The Lion’s Gate
On the Front Lines of the Six Day War
by Steven Pressfield (Penguin, $29.95).
Brief narratives set up some phases of the recounted conflict, but unfolding events are described almost entirely in participants’ own words, rendered from over 300 hours of the author’s interviews and Moshe Dayan’s diary. Calling the book “hybrid history,” Pressfield makes no apologies either for the liberties he has taken in interpreting first-person accounts or for his partiality, but the result allows the reader to live the war in the moment, albeit from the Israeli perspective: “I wanted to tell the subjective story, the on-the-ground and in-the-air saga, in a way I have not seen it told before.”
A Sense of the Enemy
The High-Stakes History of Reading Your Rival’s Mind,
by Zachary Shore (Oxford, $29.95).
Shore, a professor at the U.S. Naval Postgraduate School, adds research in psychology and cognition to his historical study of key 20th-century statesmen—Gandhi, Stalin, Le Duan, and others. He examines how they succeeded or failed to see into the minds of their enemies at pivotal points of conflict, a skill he calls “strategic empathy.”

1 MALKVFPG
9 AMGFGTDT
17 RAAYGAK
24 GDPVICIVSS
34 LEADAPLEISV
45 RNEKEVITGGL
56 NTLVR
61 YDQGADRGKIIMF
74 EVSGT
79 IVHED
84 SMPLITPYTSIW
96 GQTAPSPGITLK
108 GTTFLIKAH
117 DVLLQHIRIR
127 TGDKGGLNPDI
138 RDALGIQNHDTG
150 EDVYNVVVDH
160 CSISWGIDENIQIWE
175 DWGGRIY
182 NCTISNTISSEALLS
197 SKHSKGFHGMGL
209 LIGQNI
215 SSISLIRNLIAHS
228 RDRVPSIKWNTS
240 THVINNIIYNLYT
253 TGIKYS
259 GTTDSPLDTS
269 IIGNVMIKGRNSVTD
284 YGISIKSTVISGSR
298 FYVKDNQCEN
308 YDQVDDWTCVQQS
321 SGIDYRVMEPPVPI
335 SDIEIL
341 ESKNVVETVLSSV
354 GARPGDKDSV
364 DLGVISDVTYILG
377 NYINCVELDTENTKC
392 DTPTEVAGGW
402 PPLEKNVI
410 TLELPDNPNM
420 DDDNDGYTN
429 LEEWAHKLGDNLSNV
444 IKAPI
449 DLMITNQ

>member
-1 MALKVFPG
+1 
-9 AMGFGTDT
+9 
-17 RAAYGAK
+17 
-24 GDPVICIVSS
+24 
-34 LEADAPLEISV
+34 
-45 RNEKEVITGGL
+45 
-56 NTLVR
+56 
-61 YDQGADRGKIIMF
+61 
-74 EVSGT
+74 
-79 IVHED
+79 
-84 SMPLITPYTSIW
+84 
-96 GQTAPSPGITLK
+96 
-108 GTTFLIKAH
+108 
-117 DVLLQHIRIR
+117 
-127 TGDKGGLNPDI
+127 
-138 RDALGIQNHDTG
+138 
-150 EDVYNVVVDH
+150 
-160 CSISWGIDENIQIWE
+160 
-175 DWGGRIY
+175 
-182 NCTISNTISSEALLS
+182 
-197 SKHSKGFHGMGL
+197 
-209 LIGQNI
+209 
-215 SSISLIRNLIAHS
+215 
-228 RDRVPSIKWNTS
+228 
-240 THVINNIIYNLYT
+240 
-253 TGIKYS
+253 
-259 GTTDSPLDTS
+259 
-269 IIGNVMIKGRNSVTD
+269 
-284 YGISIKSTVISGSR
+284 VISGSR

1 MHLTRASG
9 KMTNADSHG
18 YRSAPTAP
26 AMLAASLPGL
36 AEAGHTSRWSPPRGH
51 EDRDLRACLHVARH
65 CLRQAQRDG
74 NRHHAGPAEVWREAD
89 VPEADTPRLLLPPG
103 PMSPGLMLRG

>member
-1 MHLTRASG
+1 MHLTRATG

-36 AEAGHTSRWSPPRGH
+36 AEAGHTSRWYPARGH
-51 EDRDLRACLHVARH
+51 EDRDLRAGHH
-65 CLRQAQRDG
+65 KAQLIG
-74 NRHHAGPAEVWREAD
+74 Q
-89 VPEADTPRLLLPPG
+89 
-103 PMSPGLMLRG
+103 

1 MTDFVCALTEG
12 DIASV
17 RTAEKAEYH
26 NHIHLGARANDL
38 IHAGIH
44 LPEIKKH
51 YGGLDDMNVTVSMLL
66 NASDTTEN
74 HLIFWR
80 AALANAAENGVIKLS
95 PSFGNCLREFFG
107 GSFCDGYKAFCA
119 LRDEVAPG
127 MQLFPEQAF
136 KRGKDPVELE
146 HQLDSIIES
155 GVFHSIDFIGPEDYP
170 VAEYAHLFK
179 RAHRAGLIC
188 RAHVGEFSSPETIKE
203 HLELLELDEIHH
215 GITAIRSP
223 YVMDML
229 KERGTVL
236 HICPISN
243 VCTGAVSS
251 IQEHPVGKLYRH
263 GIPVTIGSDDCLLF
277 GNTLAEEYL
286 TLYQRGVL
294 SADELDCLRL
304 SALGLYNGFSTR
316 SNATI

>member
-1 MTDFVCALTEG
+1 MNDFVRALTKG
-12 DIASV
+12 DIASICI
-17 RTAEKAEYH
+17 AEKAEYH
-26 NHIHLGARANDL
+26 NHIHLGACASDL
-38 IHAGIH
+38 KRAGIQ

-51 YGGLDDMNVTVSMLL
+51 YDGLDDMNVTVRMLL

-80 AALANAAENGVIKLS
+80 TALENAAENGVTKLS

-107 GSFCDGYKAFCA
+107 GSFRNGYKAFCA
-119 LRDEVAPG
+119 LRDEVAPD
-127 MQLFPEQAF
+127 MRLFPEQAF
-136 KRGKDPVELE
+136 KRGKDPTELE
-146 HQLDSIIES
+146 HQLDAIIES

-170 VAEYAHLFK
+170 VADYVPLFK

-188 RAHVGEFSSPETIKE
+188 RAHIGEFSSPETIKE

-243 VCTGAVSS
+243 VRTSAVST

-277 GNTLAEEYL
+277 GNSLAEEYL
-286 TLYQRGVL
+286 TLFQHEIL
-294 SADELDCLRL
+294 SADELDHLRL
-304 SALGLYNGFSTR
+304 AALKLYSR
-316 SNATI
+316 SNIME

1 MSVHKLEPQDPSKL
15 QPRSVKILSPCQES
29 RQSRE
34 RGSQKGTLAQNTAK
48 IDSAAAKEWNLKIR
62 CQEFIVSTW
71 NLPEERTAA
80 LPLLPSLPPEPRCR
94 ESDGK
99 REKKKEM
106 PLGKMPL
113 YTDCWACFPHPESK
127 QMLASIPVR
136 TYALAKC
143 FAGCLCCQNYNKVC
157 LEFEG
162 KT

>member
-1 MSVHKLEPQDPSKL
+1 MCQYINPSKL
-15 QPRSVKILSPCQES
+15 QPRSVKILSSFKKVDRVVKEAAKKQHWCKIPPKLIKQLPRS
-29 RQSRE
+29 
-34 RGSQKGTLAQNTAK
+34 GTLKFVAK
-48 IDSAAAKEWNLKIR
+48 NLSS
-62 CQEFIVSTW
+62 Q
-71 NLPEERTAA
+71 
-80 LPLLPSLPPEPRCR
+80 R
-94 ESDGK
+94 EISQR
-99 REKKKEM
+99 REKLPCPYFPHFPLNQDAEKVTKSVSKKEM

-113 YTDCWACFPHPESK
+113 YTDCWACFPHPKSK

The War That Ended Peace
The Road to 1914
by Margaret MacMillan (Random House, $35)
The importance of this book lies less in the new ground it breaks than in the ease with which MacMillan tells a very complex story. Rather than blaming individuals or countries for the war, she argues that war in 1914 was inevitable, even if few people actively sought it. Though Europe had avoided war during earlier crises, MacMillan suggests this was more the result of luck than careful leadership. Readers interested in the lives and decisions of the ruling elites will find this book rewarding, and those who enjoyed Guns of August will find here an updated retelling of that story.
The Longest Battle of the Great War
by Paul Jankowski (Oxford University, $34.95)
Jankowski probes the iconic 10-month battle from every angle—tactical, strategic, human, and political—and arrives at new and unexpected insights into its ultimate meaning and aftermath, for both Germany and France.
The Daring Airmen Who Crippled Hitler’s War Machine
by Barrett Tillman (Regnery, $29.95)
Tillman, an experienced pilot and historian, provides the first detailed account of the heroics of the Fifteenth Air Force. During a four-month campaign in 1944, its flyers took on, and took out, some of the Nazis’ most prized and ferociously protected possessions: their critical oil refineries in the Balkans. The cost was high—240 aircraft and their crews lost—but the Fifteenth went on to strike other strategic targets across Europe.
Taking the Journey That Led the World to War
by Tim Butcher (Grove, $25)
Part history, part travel narrative, this follows in the footsteps of Gavrilo Princip, the 19-year-old radical from the remote western Balkans whose opportune shot at Archduke Franz Ferdinand changed history.